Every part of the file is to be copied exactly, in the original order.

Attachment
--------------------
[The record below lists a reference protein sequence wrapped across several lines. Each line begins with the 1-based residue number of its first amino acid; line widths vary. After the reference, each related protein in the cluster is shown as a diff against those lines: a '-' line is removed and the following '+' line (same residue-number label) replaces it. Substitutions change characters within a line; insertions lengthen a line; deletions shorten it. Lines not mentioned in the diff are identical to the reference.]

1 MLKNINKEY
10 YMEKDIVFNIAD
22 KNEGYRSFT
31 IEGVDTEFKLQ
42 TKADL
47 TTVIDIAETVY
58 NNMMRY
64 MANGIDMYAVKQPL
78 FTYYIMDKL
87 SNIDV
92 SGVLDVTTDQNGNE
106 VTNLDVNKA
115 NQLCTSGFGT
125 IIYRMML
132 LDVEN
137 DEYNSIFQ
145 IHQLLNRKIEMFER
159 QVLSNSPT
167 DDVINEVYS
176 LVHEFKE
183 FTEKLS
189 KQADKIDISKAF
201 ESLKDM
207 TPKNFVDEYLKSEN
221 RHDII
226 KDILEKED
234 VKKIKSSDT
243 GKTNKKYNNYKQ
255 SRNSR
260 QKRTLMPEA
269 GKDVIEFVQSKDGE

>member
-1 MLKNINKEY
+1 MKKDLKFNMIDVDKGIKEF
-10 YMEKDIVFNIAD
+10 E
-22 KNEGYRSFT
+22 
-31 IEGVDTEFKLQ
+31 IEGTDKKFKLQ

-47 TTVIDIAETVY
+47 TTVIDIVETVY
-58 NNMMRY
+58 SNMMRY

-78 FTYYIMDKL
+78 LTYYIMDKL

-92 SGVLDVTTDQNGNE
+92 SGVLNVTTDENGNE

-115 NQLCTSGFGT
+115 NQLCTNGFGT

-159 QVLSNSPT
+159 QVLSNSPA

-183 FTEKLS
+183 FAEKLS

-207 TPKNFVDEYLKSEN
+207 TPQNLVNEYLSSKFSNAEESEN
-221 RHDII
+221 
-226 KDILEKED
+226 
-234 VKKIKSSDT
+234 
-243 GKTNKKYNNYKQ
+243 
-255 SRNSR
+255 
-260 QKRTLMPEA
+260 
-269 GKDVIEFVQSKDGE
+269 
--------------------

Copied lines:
[The record below lists a reference protein sequence wrapped across several lines. Each line begins with the 1-based residue number of its first amino acid; line widths vary. After the reference, each related protein in the cluster is shown as a diff against those lines: a '-' line is removed and the following '+' line (same residue-number label) replaces it. Substitutions change characters within a line; insertions lengthen a line; deletions shorten it. Lines not mentioned in the diff are identical to the reference.]

1 MLKNINKEY
10 YMEKDIVFNIAD
22 KNEGYRSFT
31 IEGVDTEFKLQ
42 TKADL
47 TTVIDIAETVY
58 NNMMRY
64 MANGIDMYAVKQPL
78 FTYYIMDKL
87 SNIDV
92 SGVLDVTTDQNGNE
106 VTNLDVNKA
115 NQLCTSGFGT
125 IIYRMML
132 LDVEN
137 DEYNSIFQ
145 IHQLLNRKIEMFER
159 QVLSNSPT
167 DDVINEVYS
176 LVHEFKE
183 FTEKLS
189 KQADKIDISKAF
201 ESLKDM
207 TPKNFVDEYLKSEN
221 RHDII
226 KDILEKED
234 VKKIKSSDT
243 GKTNKKYNNYKQ
255 SRNSR
260 QKRTLMPEA
269 GKDVIEFVQSKDGE

>member
-1 MLKNINKEY
+1 MKKDLKFNMIDVDKGIKEF
-10 YMEKDIVFNIAD
+10 E
-22 KNEGYRSFT
+22 
-31 IEGVDTEFKLQ
+31 IEGTDKKFKLQ

-47 TTVIDIAETVY
+47 TTVIDIVETVY
-58 NNMMRY
+58 SNMMRY

-78 FTYYIMDKL
+78 LTYYIMDKL

-92 SGVLDVTTDQNGNE
+92 SGVLNVTTDENGNE

-115 NQLCTSGFGT
+115 NQLCTNGFGT

-159 QVLSNSPT
+159 QVLSNSPA

-183 FTEKLS
+183 FAEKLS

-207 TPKNFVDEYLKSEN
+207 TPQNLVNEYLSSKFSNAEESEN
-221 RHDII
+221 
-226 KDILEKED
+226 
-234 VKKIKSSDT
+234 
-243 GKTNKKYNNYKQ
+243 
-255 SRNSR
+255 
-260 QKRTLMPEA
+260 
-269 GKDVIEFVQSKDGE
+269 